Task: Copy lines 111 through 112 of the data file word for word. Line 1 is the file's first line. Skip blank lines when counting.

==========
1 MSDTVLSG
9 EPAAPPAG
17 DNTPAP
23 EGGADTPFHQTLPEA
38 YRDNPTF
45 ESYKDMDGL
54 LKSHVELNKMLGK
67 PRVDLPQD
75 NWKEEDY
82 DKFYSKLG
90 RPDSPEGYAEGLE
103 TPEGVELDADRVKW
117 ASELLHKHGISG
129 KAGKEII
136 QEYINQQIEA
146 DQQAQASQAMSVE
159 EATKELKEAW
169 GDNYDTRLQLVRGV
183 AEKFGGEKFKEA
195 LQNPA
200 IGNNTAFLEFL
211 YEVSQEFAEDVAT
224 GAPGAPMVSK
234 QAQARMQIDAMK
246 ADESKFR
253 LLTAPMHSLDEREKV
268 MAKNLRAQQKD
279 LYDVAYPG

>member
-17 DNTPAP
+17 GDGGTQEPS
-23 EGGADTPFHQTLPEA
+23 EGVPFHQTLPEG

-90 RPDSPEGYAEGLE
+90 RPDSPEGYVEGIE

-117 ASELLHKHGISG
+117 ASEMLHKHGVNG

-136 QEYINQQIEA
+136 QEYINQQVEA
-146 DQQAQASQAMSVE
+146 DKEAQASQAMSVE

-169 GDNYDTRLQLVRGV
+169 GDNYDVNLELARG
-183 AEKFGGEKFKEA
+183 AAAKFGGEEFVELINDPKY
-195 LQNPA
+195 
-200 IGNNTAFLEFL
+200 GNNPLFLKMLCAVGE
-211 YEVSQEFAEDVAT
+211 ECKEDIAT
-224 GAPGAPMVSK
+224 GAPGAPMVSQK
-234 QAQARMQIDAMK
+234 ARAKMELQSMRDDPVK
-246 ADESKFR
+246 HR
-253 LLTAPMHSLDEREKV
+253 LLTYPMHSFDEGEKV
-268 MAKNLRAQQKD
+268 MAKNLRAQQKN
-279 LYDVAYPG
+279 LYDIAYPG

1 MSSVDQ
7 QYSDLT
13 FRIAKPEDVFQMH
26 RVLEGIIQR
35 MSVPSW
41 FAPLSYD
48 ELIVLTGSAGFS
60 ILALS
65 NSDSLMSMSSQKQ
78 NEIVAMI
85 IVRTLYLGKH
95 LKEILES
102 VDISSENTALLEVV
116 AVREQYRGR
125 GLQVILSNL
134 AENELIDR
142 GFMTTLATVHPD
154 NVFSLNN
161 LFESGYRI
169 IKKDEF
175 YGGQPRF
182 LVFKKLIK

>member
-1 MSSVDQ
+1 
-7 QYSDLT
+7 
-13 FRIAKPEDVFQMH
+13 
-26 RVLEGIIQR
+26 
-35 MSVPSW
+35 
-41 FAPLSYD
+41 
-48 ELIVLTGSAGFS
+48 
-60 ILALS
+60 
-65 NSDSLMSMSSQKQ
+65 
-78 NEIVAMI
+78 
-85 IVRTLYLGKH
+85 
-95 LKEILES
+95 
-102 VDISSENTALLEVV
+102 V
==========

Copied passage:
-102 VDISSENTALLEVV
+102 V